Dell Inc. (NASDAQ:DELL) founder Michael Dell, with help from private-equity firm Silver Lake Partners, hopes to take his company private by paying $13.65 in cash for each share of Dell stock. However, Carl Icahn’s Carl Icahn Enterprises LP (NASDAQ:IEP) fund recently joined with Southeastern Asset Management (the largest shareholder aside from Michael Dell himself) to offer a rival buyout proposal.
The Icahn-Southeastern proposal entails using much of Dell’s cash and adding some debt to pay a $12 special dividend to Dell shareholders. (This type of financial maneuver is called a leveraged recapitalization.) However, the proposal is particularly interesting because it gives shareholders the option of receiving the $12 in cash, or in additional Dell stock valued at $1.65 per share.
To persuade shareholders to adopt his proposal rather than accept Michael Dell’s buyout offer, Carl Icahn Enterprises LP (NASDAQ:IEP) will need to convince at least half of the ownership base that the stub stock will be worth more than $1.65 per share. Otherwise, Dell shareholders would be better off taking $13.65 in cash from Michael Dell Inc. (NASDAQ:DELL). On the other hand, if Icahn is too convincing about the stub stock’s upside, everybody will want extra Dell stock rather than cash, which would defeat the purpose of his leveraged recapitalization plan.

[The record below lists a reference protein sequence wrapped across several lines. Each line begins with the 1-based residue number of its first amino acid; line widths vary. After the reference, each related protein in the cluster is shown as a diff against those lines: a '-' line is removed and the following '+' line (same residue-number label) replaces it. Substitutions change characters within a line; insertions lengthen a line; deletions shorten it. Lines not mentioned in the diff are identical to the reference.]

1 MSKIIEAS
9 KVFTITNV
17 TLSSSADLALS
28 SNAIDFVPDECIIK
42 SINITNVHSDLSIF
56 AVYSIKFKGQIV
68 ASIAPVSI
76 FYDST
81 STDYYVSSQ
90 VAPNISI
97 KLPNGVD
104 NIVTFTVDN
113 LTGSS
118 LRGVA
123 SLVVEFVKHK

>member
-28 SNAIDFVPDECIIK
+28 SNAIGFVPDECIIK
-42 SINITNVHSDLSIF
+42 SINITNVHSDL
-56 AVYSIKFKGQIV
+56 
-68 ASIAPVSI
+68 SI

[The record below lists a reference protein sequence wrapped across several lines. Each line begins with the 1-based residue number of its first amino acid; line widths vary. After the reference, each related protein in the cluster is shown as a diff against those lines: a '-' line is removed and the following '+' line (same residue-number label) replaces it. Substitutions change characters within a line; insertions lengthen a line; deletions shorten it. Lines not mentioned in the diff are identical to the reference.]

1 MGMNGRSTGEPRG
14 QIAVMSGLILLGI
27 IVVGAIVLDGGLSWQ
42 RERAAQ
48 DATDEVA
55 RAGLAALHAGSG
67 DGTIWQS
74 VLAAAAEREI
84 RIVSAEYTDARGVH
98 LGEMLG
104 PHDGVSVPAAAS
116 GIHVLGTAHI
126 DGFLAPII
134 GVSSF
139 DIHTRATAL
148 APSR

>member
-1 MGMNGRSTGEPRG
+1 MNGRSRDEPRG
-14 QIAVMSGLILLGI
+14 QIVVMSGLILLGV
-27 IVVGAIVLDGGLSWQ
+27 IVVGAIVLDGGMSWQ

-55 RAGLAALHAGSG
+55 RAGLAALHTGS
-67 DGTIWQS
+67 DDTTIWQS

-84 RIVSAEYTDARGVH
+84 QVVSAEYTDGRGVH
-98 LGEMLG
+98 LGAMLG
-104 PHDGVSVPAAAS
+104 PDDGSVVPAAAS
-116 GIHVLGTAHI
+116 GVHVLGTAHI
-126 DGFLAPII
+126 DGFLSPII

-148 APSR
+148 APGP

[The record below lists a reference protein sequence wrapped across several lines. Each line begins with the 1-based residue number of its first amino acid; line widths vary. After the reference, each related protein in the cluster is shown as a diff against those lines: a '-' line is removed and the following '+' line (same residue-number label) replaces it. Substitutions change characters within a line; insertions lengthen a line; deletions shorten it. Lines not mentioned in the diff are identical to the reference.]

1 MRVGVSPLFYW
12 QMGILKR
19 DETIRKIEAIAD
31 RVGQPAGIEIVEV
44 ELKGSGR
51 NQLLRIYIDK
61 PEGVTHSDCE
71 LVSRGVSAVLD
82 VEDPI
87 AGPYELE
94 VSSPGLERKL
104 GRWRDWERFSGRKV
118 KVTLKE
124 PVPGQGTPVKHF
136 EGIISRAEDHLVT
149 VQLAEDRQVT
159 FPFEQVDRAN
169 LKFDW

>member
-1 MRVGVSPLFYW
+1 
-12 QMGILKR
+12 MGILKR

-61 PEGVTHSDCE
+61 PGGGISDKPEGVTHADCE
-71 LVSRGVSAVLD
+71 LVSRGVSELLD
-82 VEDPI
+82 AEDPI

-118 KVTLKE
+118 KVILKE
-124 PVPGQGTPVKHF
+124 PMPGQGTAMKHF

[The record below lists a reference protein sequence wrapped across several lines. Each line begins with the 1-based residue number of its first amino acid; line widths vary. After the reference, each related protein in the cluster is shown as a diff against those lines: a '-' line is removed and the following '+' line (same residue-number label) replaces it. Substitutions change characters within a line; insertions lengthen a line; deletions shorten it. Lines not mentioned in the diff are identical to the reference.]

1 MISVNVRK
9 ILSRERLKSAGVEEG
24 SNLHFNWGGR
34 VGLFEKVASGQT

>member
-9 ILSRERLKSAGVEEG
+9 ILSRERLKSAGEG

Cash or stock?
Icahn and Southeastern have already announced that they will decline cash payments in favor of additional stock. Together, they own approximately 13% of Dell Inc. (NASDAQ:DELL) stock — roughly 230 million shares. After receiving additional stock in lieu of the $12 cash payment, they would own 1.9 billion shares. Overall, they expect 20% of the shareholder base to take extra stock instead of cash.
However, Carl Icahn Enterprises LP (NASDAQ:IEP) and Southeastern face a thorny problem. Assume that you’re a Dell shareholder. If you believe that the stub stock will be worth less than $1.65, you’ll be better off taking a $13.65 cash payment from Michael Dell Inc. (NASDAQ:DELL) and Silver Lake rather than a $12 payment and a stub stock from Icahn and Southeastern.
On the other hand, if you believe that the stub stock will be worth more than $1.65, you’d probably be better off declining the proposed $12 cash payment in favor of extra stock. That’s because you’d be paying just $1.65 a share for the extra Dell Inc. (NASDAQ:DELL) stock (which, by assumption, is worth more than $1.65).
To prevent the Dell-Silver Lake transaction from being approved, Icahn and Southeastern need to persuade at least half of the Dell shareholder base to vote against the agreement. They’re trying to do this by calling the Dell-Silver Lake transaction “The Great Giveaway,” and arguing that Dell Inc. (NASDAQ:DELL) could perform much better under new management.